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Back when it all started - 92%

dystopia4, January 14th, 2011

Its hard to believe that metal started four decades ago, so much has happened in the genre since then. We can thank Black Sabbath for all of our beloved metal music; it can all be traced back to them. They did not only start a genre, they were also masters of playing it. Even their earliest songs, like these ones, are solid gold.

"Evil Woman" is a cover of the band Crow. While not their most metal song, it is one of my favorites. While not technically all that good, Ozzy's trademark ghastly voice shows that perfection can be found in flaw. While he is singing about a deceptive temptress, Tony Iommi's simplistic distorted power chords provides catchy repetition. While many bands push the bass to the background, Black Sabbath don't follow such conventions. In this song, the bass plays an even more important role than the guitar. The main riff is an alternating patter of power chords and bass lines. As usual, Tony shreds away on the guitar but Geezer Butler's bass mini bass solos really steal the show.

"Wicked World" showcases Iommi's uncanny ability to produce amazing solos. Even though he recently lost a fingertip in an industrial accident, Tony plucks away with ability above the vast majority of guitar players. While Ozzy wails on about about gloom and despair, Iommi plays his memorable doom-laced power chords. Bill Ward shows his talent by dishing out drum rolls between steady beats. This song is very good, especially considering that it is Black Sabbath's first original composition.

If you are looking back into metal's roots, this is the place to start; these are some of the first metal songs. While many bands like Deep Purple and Led Zeppelin came close, Black Sabbath took the leap and began a new style of music. These two songs are perfect examples of how Black Sabbath took blues influenced rock'n'roll and made it into something different.

The Ozzy years singles. (Part 1) - 83%

hells_unicorn, May 18th, 2009

As hard as it may be for most of us metal heads to fathom today, the music that we know and love has its roots in 1960s hippie culture. Though some of the offerings that would later be put on the famous self-titled “Black Sabbath” LP would foreshadow a much darker characterization of rock music in a metal transition, Ozzy and company got their start covering and then composing blues oriented rock with a heavily psychedelic character. If nothing else, the image of the band on this single’s cover art is indicative of the time that this came out.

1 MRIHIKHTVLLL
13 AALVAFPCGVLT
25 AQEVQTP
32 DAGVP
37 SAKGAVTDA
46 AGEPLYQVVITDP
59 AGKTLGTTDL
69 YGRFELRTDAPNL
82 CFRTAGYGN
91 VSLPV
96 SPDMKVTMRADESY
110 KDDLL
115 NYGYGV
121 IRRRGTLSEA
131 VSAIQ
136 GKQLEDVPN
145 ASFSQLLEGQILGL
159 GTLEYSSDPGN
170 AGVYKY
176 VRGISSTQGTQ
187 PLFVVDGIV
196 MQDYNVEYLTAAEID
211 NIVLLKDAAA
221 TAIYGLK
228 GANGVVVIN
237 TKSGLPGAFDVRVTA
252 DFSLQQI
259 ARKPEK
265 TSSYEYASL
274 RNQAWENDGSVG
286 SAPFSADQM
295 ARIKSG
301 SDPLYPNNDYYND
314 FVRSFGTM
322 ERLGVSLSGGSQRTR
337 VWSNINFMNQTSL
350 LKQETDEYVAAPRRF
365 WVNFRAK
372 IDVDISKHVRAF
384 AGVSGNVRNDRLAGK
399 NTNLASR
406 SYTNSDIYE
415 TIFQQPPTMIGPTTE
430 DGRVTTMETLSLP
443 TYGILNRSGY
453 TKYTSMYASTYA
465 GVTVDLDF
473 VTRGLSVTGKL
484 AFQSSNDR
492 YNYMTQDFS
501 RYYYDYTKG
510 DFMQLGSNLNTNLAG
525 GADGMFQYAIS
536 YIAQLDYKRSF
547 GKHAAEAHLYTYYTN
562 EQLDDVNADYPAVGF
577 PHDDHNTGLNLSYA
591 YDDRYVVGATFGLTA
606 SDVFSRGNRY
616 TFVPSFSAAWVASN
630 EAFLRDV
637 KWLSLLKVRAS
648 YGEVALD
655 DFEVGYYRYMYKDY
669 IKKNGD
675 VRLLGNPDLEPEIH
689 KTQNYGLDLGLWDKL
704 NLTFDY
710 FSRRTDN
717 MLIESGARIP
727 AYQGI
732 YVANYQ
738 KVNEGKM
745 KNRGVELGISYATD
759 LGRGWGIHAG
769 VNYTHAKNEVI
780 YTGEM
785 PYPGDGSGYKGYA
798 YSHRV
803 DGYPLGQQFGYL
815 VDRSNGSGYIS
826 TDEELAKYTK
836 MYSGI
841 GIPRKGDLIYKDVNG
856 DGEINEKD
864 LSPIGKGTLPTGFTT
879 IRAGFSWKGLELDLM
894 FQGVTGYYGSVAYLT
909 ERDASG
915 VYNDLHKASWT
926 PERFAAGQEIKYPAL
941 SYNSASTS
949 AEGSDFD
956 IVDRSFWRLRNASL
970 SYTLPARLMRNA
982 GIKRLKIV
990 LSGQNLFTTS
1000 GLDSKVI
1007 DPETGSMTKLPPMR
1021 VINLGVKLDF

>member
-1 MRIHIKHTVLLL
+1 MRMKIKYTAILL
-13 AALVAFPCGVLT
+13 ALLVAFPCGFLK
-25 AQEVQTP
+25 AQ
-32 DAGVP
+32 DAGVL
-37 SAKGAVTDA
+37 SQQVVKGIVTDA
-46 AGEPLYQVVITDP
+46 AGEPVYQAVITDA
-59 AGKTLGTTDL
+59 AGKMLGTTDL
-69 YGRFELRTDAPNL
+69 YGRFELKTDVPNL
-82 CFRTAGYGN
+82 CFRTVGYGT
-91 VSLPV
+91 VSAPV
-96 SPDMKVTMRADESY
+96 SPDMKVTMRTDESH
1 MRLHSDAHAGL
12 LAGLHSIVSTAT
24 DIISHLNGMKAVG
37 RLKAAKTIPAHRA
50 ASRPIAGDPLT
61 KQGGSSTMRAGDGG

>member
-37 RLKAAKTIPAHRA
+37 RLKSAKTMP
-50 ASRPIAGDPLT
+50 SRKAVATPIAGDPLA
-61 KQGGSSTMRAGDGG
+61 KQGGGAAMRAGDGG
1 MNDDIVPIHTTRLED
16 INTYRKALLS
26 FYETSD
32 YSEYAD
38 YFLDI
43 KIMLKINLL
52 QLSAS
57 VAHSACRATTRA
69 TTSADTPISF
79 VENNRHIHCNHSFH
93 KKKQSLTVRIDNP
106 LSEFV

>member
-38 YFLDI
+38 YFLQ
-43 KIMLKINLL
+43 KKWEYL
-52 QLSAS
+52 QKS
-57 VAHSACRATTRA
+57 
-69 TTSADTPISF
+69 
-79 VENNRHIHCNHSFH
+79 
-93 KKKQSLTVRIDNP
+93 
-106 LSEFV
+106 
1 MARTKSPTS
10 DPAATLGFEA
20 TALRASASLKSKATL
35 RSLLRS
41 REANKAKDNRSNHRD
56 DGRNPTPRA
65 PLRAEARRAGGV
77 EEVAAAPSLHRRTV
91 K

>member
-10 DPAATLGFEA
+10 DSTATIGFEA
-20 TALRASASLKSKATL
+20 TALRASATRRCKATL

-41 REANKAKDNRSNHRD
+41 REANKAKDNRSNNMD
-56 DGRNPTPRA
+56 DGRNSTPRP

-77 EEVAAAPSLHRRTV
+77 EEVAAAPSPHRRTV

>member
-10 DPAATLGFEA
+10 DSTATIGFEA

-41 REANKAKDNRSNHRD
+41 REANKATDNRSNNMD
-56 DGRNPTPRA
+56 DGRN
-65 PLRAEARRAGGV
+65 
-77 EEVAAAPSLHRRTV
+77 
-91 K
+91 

“Evil Woman” is your quintessential bluesy rock number, consisting of a very basic, formulaic, and repetitive set of pentatonic riffs and a tight yet easy going rhythm section. The vocal work has an attitude to it, yet is restrained in its range and largely blends with the rest of the arrangement. Sabbath’s reinterpretation of this song, though today considered fairly tame and in keeping with classic rock practices, was likely the darkest thing that anyone who attended their gigs had ever heard, owing completely to the down tuned character of Iommi’s guitar and the bass heavy tone all but links it by the hip to the bass line.

The b-side and better known song “Wicked World” sees a much more forward looking style, largely resembling the harder rocking character of Led Zepplin’s late 60s material, but with a bit more of a jam session character. Geezer Butler’s heavily active bass work and Bill Ward’s loose flowing, fill happy beats give it a heavily jazz-oriented character, while Iommi’s bluesy yet heavier rock riffs give the overall listen a very cynical character. Things come to a head when things calm down and a brief broken chord line that sounds semi-classical in nature paves the way for a brilliant guitar alone solo in a similar vain to the one heard on Zepplin’s “Heart Breaker”, but with a more structured and disciplined character.

For the enthusiastic Sabbath completist looking to add this to his collection of historical releases, this and 5 other classic Ozzy era singles have been brought back from the vinyl age in CD form as part of a singles compilation. It is not an essential release and offers nothing that can’t be gotten from the band’s debut LP, but it carries a level of charm for those obsessed with the early history of heavy metal. In short, two very primitive yet auspicious offerings that foreshadowed a new kind of music that is loved by the adventurous, feared by the sanctimonious, and ready to be appreciated by all who hold rock and metal in high regard.